MoMo ‘ding dong’ continues: Transactions drop in April after March peak
The value of Mobile Money (MoMo) transactions which peaked in March this year suffered a decline the following month.
Data from the Bank of Ghana (BoG) showed that the value of money moved on mobile phones declined from GH¢90.5 billion in March to GH¢87.7 billion in April this year.
The decline in the value of MoMo transactions bucks the trend that emerged from December last year, when the controversial Electronic Transfer Levy, Act 2022 (Act 1075) was announced in November.
The BoG data showed that the decline in money moved on the mobile phone-based platform between March and April was GH¢2.8 billion, equivalent to about 3.1 per cent, within the period.
While the number of transactions also fell from 413 million in March to 403 million in April, the amount of money on MoMo float rose from GH¢9.5 billion to GH¢9.6 billion within the period, the first in the year.
The fall in transactions in April came after MoMo transactions witnessed one of their biggest month-on-month growths in March.
The data, which was released ahead of the central bank’s Monetary Policy Committee (MPC) press conference on May 23, indicated that the transactions grew by about 18 per cent from GH¢76.8 billion in February to GH¢90.5 billion in March.
The growth in March was also the second in a row, coming after a similar growth in February, albeit negligible.
The transactions rose from GH¢76.2 billion in January to GH¢76.8 billion in February, the first growth to have been recorded since November when the E-levy was announced.
E-levy takes off
The peaking of transactions in March and the subsequent fall in April came before the commencement of the implementation of E-levy on May 1.
The introduction of the levy, which exacts 1.5 per cent of every daily transaction above GH¢100 as tax to the government, was met with agitations and protests from the public and Parliament.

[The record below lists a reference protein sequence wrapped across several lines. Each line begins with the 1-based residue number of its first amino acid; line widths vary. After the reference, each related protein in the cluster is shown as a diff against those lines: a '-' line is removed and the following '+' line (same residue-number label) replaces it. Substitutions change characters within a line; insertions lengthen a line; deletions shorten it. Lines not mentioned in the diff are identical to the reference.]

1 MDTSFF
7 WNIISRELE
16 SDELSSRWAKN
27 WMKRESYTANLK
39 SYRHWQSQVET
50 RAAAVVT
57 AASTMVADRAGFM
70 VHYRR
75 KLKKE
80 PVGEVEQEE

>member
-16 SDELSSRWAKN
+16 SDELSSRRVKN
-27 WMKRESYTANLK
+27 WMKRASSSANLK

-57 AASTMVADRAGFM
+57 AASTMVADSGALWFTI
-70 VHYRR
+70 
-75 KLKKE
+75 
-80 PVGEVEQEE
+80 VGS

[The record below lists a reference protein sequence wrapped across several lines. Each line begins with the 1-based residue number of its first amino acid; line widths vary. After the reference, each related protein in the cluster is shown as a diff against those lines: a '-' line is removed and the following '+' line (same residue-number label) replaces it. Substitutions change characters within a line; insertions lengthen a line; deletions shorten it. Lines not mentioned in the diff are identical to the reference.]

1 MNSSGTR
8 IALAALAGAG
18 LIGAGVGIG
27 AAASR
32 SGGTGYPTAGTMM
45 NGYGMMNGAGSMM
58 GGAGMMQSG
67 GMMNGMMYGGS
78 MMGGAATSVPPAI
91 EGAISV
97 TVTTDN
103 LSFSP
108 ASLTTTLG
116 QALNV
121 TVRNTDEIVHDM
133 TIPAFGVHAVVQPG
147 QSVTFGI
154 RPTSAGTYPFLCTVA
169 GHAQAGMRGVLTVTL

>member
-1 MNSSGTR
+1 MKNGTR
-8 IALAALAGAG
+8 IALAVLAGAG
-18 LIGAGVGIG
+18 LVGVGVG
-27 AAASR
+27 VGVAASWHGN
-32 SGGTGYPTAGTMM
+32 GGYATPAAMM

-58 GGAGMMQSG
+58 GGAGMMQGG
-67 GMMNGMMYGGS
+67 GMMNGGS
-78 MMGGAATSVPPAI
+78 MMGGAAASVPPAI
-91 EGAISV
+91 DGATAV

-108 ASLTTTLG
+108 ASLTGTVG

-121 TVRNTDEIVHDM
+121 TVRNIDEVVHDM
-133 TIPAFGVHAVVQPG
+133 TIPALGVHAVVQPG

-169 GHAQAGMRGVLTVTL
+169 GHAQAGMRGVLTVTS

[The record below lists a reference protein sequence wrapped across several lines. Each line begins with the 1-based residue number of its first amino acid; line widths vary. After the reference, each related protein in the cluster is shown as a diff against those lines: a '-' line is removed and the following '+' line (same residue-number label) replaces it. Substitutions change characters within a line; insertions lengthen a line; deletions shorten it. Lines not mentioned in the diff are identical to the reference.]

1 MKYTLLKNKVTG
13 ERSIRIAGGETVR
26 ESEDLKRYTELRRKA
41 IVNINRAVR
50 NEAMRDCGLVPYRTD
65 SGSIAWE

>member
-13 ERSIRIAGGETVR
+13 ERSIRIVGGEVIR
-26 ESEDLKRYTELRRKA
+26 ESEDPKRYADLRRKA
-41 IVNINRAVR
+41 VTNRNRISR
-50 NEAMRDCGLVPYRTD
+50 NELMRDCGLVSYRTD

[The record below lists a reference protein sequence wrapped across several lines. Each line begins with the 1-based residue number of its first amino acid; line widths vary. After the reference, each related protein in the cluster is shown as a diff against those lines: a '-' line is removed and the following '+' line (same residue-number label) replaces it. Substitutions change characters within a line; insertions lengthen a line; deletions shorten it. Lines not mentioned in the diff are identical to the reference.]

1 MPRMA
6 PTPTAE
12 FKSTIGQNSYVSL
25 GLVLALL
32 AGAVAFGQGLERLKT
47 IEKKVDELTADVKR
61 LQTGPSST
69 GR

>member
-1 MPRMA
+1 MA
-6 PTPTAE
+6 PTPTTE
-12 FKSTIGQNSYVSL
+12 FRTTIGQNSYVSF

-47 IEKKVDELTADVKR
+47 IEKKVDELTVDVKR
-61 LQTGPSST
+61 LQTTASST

Experts say the rise and fall in the transactions in the two months leading to its implementation reflected the anxiety and adjustments among consumers and the market prior to the May 1 implementation date.
They pointed to the various reports of customers rushing to complete transactions, increasing their withdrawals and limiting deposits as some of the anecdotal evidence that gave rise to the data recorded for March and April.
The Commissioner-General of GRA, Reverend Dr Ammisshaddai Owusu-Amoah, told the Graphic Business in April that the authority had anticipated transactions to suffer declines before stabilising.
Dr Owusu-Amoah said it was normal for people to react to any new tax, especially one on MoMo, but said measures put in place would ensure that public trust in the service was restored after the initial jitters.
He mentioned the decision to exempt the first GH¢100 of every daily transaction and the exemption of bank-to-bank transfers as some of the policies used to retain public confidence in the service.
On the revenue target, Dr Owusu-Amoah said it had been revised downwards to GH¢4.5 billion from the initial GH¢6.9 billion.
The commissioner-general explained that the revision followed the reduction in the rate from 1.75 per cent to 1.5 per cent, the delay in implementing the levy, the negative sentiments that heralded the proposal of the levy and internal estimates by GRA that showed that MoMo transactions would slow down in the first days of the levy before picking up.
The levy was initially programmed to take off in February and would have covered all electronic transactions, including bank transfers.